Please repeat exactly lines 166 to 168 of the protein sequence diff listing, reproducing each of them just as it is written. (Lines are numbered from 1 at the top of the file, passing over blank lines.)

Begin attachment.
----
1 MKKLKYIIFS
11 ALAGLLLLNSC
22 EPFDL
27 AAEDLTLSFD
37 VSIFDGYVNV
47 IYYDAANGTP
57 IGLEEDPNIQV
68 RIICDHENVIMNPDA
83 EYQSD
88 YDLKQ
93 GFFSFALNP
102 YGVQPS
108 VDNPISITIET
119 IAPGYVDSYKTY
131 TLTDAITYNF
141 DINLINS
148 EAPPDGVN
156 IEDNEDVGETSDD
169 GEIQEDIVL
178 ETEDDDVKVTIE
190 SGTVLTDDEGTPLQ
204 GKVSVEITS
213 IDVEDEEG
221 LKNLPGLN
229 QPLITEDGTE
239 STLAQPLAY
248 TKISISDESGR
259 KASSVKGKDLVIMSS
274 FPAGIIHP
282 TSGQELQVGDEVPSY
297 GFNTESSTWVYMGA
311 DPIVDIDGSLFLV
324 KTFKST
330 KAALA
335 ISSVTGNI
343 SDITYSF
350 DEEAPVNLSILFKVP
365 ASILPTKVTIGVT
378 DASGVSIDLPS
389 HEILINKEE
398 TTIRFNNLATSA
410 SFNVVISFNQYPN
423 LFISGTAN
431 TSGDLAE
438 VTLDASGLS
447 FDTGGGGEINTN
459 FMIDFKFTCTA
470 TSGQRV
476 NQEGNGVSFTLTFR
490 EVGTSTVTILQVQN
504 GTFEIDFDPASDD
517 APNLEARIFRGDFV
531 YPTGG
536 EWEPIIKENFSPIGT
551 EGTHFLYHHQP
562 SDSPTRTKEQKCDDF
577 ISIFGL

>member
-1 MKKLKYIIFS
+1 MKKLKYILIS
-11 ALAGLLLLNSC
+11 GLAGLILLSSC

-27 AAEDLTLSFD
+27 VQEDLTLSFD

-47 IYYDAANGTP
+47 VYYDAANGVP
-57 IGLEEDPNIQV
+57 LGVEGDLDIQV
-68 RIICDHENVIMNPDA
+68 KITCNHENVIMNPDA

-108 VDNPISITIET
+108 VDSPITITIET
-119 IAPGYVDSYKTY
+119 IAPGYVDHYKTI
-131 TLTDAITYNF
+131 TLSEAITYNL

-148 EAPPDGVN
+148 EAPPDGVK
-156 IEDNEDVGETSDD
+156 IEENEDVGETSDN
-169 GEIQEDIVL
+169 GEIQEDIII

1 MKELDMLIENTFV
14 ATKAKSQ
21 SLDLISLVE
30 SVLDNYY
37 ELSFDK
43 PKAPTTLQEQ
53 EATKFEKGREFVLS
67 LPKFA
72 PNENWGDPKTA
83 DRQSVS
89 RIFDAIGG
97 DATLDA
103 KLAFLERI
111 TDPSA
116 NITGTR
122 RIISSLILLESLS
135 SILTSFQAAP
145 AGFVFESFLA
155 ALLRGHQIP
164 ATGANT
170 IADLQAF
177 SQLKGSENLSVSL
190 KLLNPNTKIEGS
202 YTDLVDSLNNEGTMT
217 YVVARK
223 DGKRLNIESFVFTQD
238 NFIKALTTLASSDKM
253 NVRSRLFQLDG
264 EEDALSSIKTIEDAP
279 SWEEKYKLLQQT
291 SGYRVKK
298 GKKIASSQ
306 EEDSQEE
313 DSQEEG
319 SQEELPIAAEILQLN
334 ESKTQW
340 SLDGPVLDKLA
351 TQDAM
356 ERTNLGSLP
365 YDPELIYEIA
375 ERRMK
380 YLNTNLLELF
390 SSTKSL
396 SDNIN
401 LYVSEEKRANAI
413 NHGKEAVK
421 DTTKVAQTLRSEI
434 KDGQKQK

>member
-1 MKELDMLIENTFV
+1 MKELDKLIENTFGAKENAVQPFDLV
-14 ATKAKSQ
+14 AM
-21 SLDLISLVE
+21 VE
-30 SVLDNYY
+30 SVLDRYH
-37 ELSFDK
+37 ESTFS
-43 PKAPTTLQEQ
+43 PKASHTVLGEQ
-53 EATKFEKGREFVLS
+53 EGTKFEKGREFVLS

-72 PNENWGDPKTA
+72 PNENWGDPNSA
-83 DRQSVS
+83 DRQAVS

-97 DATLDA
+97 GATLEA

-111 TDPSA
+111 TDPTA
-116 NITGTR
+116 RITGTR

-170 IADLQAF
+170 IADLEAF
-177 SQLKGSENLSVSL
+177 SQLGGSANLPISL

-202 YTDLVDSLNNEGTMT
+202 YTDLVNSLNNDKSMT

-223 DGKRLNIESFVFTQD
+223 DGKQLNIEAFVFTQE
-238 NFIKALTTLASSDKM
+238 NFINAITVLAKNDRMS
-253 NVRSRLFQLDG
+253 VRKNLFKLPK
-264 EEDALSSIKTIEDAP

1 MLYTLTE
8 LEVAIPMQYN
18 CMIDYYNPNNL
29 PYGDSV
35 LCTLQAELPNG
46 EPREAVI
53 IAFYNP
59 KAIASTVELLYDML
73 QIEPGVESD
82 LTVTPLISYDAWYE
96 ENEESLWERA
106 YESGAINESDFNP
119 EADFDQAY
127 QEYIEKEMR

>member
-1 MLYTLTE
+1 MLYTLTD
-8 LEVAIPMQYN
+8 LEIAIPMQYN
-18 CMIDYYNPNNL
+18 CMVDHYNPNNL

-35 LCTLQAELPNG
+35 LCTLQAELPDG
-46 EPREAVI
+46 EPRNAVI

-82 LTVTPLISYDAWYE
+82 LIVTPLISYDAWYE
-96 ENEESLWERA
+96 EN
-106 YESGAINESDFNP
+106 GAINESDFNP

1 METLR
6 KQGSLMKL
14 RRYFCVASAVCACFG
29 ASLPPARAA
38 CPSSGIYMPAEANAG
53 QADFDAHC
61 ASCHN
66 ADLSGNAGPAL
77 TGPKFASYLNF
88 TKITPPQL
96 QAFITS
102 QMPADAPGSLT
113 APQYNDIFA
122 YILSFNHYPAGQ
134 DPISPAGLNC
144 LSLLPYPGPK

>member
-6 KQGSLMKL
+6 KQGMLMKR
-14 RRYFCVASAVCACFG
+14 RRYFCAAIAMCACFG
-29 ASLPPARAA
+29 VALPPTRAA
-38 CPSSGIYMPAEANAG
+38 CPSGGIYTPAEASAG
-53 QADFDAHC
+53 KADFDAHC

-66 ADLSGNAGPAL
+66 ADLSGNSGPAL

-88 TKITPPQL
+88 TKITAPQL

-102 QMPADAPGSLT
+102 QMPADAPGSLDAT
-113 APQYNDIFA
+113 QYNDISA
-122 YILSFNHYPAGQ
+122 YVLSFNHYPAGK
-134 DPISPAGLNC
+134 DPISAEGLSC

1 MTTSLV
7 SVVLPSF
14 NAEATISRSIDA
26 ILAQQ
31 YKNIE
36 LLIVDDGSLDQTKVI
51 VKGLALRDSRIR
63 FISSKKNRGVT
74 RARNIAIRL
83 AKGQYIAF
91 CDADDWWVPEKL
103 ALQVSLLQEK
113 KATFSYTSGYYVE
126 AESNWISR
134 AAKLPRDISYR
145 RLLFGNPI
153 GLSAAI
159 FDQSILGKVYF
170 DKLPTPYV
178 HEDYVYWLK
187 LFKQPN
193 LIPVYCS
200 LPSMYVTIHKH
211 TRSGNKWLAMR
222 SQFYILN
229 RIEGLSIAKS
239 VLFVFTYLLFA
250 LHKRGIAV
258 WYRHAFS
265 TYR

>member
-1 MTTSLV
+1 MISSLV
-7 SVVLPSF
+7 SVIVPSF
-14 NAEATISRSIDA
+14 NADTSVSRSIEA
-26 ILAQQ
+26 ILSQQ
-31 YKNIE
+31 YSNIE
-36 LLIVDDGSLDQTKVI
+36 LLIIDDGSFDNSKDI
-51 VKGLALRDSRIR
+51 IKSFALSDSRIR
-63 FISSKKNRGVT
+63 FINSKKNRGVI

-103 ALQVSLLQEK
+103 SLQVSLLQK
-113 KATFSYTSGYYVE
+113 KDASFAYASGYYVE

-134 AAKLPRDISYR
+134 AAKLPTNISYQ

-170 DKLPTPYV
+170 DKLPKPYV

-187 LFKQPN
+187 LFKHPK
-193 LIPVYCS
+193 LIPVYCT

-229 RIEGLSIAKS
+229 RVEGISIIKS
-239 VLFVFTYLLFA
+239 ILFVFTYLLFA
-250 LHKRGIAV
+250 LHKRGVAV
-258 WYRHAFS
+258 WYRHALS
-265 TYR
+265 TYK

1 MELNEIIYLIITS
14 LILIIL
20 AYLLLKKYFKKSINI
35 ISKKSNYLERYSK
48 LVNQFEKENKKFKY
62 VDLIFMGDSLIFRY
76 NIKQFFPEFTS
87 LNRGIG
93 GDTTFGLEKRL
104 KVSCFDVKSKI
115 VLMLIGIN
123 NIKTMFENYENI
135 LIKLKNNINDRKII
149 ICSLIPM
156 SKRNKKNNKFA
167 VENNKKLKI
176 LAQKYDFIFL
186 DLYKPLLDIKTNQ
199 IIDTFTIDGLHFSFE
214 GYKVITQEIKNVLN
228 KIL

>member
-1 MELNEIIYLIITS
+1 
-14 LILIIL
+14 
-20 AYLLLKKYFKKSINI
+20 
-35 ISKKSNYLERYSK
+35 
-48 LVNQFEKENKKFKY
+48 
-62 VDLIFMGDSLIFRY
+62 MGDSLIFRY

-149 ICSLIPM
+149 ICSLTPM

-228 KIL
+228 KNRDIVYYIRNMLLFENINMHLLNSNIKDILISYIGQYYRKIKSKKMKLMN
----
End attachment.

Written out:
-253 NVRSRLFQLDG
+253 VRKNLFKLPK
-264 EEDALSSIKTIEDAP